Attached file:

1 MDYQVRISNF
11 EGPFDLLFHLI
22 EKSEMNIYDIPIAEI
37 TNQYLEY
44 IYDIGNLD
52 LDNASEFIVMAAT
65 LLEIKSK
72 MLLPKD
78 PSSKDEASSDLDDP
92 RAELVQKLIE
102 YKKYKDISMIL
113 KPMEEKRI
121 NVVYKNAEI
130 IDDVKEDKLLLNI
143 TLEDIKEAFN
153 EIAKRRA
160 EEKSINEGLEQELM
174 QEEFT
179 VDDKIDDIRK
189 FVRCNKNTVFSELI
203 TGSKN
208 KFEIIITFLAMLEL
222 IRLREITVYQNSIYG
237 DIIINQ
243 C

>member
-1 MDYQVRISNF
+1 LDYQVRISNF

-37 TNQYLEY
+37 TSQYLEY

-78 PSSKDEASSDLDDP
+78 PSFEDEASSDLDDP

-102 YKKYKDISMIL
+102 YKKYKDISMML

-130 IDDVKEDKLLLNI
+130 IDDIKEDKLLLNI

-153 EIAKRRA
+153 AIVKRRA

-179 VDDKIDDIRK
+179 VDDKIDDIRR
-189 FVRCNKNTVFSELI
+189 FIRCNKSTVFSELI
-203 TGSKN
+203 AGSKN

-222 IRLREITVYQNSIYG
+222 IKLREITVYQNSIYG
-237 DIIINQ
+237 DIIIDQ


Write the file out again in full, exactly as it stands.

1 MDYQVRISNF
11 EGPFDLLFHLI
22 EKSEMNIYDIPIAEI
37 TNQYLEY
44 IYDIGNLD
52 LDNASEFIVMAAT
65 LLEIKSK
72 MLLPKD
78 PSSKDEASSDLDDP
92 RAELVQKLIE
102 YKKYKDISMIL
113 KPMEEKRI
121 NVVYKNAEI
130 IDDVKEDKLLLNI
143 TLEDIKEAFN
153 EIAKRRA
160 EEKSINEGLEQELM
174 QEEFT
179 VDDKIDDIRK
189 FVRCNKNTVFSELI
203 TGSKN
208 KFEIIITFLAMLEL
222 IRLREITVYQNSIYG
237 DIIINQ
243 C

>member
-1 MDYQVRISNF
+1 LDYQVRISNF

-37 TNQYLEY
+37 TSQYLEY

-78 PSSKDEASSDLDDP
+78 PSFEDEASSDLDDP

-102 YKKYKDISMIL
+102 YKKYKDISMML

-130 IDDVKEDKLLLNI
+130 IDDIKEDKLLLNI

-153 EIAKRRA
+153 AIVKRRA

-179 VDDKIDDIRK
+179 VDDKIDDIRR
-189 FVRCNKNTVFSELI
+189 FIRCNKSTVFSELI
-203 TGSKN
+203 AGSKN

-222 IRLREITVYQNSIYG
+222 IKLREITVYQNSIYG
-237 DIIINQ
+237 DIIIDQ